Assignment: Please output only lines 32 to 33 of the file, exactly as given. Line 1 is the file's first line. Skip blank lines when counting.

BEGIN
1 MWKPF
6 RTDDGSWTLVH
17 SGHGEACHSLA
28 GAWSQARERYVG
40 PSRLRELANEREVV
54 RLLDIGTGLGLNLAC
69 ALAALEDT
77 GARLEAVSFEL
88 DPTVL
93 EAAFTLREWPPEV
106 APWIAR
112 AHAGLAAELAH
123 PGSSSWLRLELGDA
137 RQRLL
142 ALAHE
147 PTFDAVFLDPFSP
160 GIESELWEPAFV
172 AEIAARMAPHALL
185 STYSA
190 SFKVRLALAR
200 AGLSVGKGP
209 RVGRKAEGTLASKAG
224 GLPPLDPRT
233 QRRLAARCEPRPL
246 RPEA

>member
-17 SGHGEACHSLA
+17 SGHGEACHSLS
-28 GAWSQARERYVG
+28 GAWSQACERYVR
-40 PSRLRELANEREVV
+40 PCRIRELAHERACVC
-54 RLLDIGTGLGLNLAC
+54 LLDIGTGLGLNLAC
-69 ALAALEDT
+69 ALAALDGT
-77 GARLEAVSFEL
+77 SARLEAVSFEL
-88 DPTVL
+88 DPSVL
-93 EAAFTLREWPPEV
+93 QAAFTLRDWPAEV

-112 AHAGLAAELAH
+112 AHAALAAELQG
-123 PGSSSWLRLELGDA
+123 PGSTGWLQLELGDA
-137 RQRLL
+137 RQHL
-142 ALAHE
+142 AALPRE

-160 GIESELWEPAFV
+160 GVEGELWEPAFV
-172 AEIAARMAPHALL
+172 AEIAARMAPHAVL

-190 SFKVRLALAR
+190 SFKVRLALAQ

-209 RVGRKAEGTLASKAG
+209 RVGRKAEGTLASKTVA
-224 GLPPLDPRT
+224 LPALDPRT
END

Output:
+40 PCRIRELAHERACVC
-54 RLLDIGTGLGLNLAC